Catching up with the legendary Mrs. Bundy

Veteran English teacher makes the adjustment to retirement


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Retired English teacher Mrs. Melinda Bundy relaxes at home with Chloe, Bear and Phoebe.

Madeline Taylor, Reporter

After 47 years of teaching on the Hill, retired educator Mrs. Melinda Bundy’s life changed greatly since she finished her time here last spring.

After now being at home, Bundy said, “I slept in, some friends and I started a book club. I get to go to lunch. If someone calls me to ask if I want to go shopping, my afternoons are free.”

When Bundy first started teaching, it was by no means easy for her. Bundy said, “It was kind of like a trial by fire. Obviously, I must have done well since I survived.” As one of only four females on the entire Downtown campus, the environment was challenging. Bundy said, “They told us ‘don’t smile until January’ because the boys were proud of getting rid of the women.”

By the time the campus moved to to its current location and allowed girls to attend here as students, things had begun to improve, but the addition of the girls was not as easy as what might have been anticipated. Instead of relationships due to their shared gender, Bundy said, “The girls hated us because they thought we closed Ladywood, which they did not.” Regardless of many complaints, in 1976, Cathedral took in 385 new students from Ladywood.

Despite the initial difficulty during her career, she continued to stick with it, and decades later she is looked upon with admiration not only by the students but fellow staff as well. English teacher Mrs. Lizabeth Bradshaw said, “She was just a ray of sunshine, and she was also a great role model for how to keep your attitude and your hope and your spirit up throughout many years of service.”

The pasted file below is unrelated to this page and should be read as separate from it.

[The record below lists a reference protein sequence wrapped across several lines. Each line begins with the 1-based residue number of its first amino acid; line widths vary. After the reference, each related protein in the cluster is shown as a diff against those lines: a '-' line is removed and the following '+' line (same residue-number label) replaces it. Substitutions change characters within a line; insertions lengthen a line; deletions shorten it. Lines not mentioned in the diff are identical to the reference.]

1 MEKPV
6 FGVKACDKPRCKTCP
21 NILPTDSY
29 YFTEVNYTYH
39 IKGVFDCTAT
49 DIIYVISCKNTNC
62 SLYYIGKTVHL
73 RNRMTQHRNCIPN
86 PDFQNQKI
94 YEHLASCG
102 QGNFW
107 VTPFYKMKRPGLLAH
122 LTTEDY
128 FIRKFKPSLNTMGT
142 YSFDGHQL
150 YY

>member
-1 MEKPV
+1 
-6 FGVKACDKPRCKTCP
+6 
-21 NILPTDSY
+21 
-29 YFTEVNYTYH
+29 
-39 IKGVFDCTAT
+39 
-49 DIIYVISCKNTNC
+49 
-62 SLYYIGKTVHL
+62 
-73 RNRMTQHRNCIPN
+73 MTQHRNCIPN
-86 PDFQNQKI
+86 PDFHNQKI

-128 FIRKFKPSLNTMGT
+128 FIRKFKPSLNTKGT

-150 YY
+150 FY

Now that she has retired, her daily routine is not the same as it was for decades. Instead of simply kicking back and enjoying her time, she continues to learn. Bundy said, “My mom raised me to have to accomplish something every day, so I have not yet learned to give myself permission to read a book all afternoon or catch up on TV shows that I’ve missed because, at the end of the day, I haven’t gotten anything done.

 “Probably the one thing I get to do more than anything is that I get to catch up with my friends, but everything is different every day. I don’t really do one thing.”

Probably the one thing I get to do more than anything is that I get to catch up with my friends.”

— Mrs. Melinda Bundy

Leaving a place that you have been a part of for nearly half a century is no easy task; however, according to Bundy, the pandemic made things smoother for her. Bundy said, “It made it easier for me to leave because since I wasn’t on campus that full time last year, I didn’t feel as connected as I normally would. I don’t think it was as great of a separation as it normally would’ve been for me.”

Although she may not be on campus, Bundy still is an active part in life on the Hill. Whether she is picking up her granddaughter, junior Ella Bundy, almost every afternoon, sitting in the stands at football games or catching up with teachers, she is still present in many day-to-day aspects of the Hill. To keep in touch with her former co-workers, Bundy said, “Sometimes (I) get together with them (or) text or email. I see them at football games sometimes. That’s probably the easiest way for me to keep in touch with people is by going to school events.”

The administration hired new teachers to replace not only Bundy, but other English teachers who left as well. Bradshaw said, “It’s a hard void to fill and I don’t know that it will ever really come about, but we have some great new teachers that have come on board and I think that it has reminded the English teachers that we are a family and that we should love and support each other.”

For those new teachers, Bundy said, “If you need help, ask for it, ask other teachers, look online, use as many resources as you can.”

For her, the appreciation of teaching she had for almost 50 years and still does to this day stems from her love of her students. Bundy said, “The kids interact with the kids, laughing with the kids, talking with them and if anything keeps you young it’s being around teenagers and talking to them about their lives and interacting with them.”